Deference and Deceit
By sean mcnulty
Geissel was the only one eating. There was a plate before him smothered with meat and bread and a big pot of tea he was regularly going back to for refills and his roman collar had refashioned itself as a mucky bib and all of this was winning his attention (or the most of it) that morning; but Walter’s enigmatic references put the career priest’s esuriency on hold. His eyes dilated excitedly as though there was a world of underground sophists out there and it was so closed off and secretive that none of them ever got to meet each other until now.
Littlewood on the other hand was less than impressed with Walter’s talk of talking icebergs and whatnot. If he wasn’t intolerant enough already regarding the man’s clothes and face and eyeballs and the general look of him, these sudden interventions of claptrap didn’t help matters. What sort of shitetalk is he talking at all?
‘What kind of....what do you mean?’ asked the captain.
‘Don’t mind him,’ Katrine said. ‘He has been speaking in riddles ever since – ‘
She paused for a moment, became more solemn and then continued, softly: ‘Ever since she left us.’
She lowered her head slowly and the gentleman captain had no other option but to respond with a respectful silence.
There it was – exactly as Masterson had advised. Katrine brazenly sought to exploit her own grief and Walter’s grief, the captain’s grief, and any other grief hanging around in order to get her way. Shocking. At least it was shocking to Stinson anyway. Geissel was once again too busy with his grub to notice and Masterson meanwhile was sitting alone at the adjacent table with his back turned to them all; nevertheless he was grinning with a sack of pride as Katrine embarked on the deeply unfilial and irreverent con he had influenced.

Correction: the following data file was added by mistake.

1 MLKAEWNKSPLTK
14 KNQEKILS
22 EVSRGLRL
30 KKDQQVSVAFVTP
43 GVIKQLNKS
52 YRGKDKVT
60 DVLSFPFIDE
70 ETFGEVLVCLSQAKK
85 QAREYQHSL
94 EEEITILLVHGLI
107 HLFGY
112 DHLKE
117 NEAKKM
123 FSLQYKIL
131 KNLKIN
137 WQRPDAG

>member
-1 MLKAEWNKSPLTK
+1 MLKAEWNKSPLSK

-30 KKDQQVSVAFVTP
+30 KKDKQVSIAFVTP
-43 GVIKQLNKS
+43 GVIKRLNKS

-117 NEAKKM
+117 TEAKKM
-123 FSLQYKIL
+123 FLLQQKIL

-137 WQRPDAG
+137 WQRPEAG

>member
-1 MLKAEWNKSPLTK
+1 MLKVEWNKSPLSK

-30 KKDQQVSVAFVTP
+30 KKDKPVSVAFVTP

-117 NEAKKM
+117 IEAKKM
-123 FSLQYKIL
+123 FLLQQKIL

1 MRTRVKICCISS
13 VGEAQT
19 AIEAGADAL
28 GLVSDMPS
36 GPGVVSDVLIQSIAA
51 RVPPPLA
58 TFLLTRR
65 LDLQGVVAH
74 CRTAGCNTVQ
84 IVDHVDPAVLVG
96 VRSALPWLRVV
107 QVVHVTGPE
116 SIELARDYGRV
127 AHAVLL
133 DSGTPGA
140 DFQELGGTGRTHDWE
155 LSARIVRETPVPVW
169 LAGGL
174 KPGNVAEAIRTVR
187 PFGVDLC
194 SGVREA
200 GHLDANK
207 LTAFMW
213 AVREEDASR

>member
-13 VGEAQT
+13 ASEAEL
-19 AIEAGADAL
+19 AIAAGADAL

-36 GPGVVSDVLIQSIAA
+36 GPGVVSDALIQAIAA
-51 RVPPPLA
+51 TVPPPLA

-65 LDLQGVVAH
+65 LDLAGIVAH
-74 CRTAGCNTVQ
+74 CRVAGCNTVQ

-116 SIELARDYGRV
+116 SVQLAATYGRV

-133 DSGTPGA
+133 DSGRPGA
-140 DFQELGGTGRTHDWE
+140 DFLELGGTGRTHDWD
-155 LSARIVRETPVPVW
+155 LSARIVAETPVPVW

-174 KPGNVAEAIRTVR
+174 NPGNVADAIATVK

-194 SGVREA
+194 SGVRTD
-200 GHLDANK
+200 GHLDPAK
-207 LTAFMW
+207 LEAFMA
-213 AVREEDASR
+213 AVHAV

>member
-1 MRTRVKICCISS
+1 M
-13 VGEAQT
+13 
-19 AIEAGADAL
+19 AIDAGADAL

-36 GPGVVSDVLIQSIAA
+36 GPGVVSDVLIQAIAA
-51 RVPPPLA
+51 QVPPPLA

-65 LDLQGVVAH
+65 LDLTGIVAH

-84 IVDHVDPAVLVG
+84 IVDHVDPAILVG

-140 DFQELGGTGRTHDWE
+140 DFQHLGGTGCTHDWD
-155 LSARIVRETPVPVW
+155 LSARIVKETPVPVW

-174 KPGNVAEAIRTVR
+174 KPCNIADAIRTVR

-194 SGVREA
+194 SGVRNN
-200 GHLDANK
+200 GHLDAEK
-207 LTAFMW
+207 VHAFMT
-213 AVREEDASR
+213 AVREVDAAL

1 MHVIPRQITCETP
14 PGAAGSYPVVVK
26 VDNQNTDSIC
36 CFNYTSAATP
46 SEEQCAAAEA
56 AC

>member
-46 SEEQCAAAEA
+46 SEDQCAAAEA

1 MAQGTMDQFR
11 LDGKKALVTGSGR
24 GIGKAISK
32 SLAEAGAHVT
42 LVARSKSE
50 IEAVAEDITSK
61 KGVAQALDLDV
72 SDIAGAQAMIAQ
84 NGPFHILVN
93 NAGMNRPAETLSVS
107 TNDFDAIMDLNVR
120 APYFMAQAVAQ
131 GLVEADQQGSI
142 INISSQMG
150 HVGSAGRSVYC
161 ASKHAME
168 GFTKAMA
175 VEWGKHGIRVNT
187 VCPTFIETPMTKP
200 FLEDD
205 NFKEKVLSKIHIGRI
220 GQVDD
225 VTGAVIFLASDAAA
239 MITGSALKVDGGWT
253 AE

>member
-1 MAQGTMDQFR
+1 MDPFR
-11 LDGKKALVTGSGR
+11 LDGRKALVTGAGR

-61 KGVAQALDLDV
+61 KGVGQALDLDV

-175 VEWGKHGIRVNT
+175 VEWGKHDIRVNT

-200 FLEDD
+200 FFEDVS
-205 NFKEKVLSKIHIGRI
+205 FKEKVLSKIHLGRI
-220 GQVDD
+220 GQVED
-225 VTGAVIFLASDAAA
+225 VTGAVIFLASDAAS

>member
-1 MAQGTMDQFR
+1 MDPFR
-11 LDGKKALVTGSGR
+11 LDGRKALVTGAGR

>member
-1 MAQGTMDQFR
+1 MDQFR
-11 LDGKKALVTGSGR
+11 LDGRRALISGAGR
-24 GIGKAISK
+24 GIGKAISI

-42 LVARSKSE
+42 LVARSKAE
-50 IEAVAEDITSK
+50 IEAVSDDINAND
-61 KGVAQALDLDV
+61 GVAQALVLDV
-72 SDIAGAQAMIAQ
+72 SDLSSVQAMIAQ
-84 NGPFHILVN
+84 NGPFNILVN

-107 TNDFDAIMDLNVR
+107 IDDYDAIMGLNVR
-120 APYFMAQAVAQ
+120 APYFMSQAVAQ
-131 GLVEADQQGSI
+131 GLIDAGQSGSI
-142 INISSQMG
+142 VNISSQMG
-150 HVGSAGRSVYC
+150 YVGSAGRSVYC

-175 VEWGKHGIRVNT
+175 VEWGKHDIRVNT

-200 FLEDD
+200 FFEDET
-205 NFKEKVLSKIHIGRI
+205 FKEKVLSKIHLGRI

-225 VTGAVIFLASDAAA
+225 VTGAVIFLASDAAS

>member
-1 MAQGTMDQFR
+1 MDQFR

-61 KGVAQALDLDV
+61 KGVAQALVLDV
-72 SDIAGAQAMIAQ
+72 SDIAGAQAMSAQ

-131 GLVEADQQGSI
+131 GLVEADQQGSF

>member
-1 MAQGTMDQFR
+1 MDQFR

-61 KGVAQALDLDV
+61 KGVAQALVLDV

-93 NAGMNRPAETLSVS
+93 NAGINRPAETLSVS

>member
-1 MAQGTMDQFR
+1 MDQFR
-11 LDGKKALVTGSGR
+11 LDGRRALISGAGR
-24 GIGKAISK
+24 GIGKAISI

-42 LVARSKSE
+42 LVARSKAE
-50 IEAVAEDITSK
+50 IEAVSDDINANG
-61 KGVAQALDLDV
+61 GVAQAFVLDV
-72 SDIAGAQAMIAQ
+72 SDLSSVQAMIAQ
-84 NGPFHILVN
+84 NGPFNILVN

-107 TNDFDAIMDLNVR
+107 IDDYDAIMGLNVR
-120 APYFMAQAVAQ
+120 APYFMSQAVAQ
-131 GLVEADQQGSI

Coming out of the brief deferential moment Katrine had elicited from him, Littlewood turned to his ‘theocratic’ shipmates and asked: ‘What about you three and your papal mission? You’re willing to delay or postpone or even cancel it altogether so as to go perform a very heathen funeral on some Christforsaken island in the middle of nowhere?’
Stinson: ‘I don’t mind.’
Geissel: ‘Not a bother.’
And Masterson just flopped his arm up, a passive gesture that neither endorsed the notion nor objected to it.
Jokers, thought Littlewood. No wonder they had been flung out of their own country. God’s work wasn’t getting a look-in today. Maybe it never got a look-in. They seemed to have drifted into a mission not a single person had planned. Littlewood could have suggested they pack it all in right now and go to East Berlin to help the workers fight the Soviets and they would have said ‘Not a bother.’